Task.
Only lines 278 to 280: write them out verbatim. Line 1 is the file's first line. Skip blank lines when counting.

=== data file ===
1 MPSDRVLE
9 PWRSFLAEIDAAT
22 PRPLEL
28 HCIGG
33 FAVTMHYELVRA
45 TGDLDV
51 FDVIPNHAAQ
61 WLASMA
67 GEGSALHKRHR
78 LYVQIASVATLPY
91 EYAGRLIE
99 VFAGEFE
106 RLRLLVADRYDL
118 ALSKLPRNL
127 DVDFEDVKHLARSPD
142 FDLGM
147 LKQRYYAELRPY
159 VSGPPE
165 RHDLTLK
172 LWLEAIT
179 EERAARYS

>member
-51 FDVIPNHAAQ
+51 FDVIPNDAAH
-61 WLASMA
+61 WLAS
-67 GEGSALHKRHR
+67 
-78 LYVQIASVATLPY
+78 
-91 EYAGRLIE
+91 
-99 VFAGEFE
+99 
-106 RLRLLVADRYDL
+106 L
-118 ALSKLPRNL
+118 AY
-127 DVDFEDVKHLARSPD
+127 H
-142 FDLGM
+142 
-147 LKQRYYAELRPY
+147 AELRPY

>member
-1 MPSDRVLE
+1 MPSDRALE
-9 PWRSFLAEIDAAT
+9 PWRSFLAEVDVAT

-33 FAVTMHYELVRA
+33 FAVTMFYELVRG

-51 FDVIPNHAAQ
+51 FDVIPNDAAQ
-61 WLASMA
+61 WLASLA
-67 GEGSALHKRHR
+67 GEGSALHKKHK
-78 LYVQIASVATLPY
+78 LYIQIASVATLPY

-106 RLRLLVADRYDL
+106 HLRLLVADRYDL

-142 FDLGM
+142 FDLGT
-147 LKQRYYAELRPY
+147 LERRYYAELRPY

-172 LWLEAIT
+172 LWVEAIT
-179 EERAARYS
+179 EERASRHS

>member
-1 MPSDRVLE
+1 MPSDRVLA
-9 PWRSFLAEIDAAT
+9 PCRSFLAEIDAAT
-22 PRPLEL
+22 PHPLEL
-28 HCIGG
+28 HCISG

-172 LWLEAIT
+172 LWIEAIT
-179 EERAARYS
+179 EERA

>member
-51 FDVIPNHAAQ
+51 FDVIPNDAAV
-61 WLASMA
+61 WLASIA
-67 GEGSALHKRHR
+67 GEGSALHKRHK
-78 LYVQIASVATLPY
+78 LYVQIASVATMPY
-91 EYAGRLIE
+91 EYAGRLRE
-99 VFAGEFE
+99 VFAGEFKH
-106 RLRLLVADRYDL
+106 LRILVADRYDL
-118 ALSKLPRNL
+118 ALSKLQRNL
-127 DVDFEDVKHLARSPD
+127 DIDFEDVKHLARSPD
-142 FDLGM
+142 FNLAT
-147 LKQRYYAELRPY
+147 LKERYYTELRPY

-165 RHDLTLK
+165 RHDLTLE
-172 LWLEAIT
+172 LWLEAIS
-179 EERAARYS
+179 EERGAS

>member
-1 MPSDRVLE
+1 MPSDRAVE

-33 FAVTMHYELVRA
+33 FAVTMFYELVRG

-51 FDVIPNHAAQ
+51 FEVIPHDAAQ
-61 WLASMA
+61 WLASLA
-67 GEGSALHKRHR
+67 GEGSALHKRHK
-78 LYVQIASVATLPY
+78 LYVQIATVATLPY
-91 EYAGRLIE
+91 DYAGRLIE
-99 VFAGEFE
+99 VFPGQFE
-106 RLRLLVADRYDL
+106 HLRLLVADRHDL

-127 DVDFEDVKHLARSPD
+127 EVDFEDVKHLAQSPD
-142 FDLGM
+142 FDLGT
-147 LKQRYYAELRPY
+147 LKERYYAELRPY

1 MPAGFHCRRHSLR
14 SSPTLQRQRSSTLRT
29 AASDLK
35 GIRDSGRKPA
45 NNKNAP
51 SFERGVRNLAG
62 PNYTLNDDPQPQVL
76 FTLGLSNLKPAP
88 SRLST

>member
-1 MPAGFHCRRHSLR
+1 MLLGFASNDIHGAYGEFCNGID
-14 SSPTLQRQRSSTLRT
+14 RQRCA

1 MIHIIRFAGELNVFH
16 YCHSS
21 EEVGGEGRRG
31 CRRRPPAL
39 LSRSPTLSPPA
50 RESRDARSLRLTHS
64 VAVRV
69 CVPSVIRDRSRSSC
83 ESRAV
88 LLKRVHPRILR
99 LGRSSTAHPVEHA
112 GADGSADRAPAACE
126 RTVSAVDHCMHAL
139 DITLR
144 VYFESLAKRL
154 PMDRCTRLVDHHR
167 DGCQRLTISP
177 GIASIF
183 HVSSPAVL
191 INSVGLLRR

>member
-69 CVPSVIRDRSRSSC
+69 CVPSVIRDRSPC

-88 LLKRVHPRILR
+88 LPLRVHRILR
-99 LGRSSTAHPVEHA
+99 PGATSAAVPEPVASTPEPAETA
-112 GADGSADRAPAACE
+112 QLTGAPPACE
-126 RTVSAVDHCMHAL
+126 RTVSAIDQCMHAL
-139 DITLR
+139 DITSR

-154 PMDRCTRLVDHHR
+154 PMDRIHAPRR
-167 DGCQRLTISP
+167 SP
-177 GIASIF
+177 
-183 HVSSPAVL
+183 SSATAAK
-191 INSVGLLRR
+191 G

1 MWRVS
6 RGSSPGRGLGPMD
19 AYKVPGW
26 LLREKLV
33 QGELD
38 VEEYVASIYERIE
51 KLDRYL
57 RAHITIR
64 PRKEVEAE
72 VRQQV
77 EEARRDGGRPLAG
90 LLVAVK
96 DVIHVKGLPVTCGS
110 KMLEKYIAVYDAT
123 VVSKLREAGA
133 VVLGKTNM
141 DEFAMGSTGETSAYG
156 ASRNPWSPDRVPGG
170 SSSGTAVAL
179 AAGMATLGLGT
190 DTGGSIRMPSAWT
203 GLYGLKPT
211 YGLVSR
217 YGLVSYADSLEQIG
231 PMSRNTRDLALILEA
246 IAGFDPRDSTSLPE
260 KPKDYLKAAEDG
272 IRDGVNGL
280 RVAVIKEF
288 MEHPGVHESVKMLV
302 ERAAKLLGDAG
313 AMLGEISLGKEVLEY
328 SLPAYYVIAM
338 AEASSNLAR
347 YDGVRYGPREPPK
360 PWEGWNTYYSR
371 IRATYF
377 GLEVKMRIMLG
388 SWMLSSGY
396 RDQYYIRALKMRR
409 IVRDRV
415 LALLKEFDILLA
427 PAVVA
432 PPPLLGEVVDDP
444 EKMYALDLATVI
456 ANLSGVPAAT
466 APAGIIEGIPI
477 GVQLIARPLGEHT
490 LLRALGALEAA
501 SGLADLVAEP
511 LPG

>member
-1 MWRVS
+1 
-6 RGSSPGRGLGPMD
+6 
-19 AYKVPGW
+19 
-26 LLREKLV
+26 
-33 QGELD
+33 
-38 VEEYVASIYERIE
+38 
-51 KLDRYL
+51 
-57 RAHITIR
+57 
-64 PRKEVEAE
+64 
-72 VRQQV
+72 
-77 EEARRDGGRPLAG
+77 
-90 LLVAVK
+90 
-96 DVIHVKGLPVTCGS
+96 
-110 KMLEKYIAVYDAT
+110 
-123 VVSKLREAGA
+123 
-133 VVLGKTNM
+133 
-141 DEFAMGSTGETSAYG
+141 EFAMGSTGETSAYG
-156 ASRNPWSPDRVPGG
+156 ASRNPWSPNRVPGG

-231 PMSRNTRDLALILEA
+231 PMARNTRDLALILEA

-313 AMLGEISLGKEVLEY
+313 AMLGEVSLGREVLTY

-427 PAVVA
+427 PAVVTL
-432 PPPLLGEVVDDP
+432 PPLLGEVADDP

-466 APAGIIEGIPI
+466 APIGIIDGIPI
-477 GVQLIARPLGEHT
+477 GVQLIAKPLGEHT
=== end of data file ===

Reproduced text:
-141 DEFAMGSTGETSAYG
+141 EFAMGSTGETSAYG
-156 ASRNPWSPDRVPGG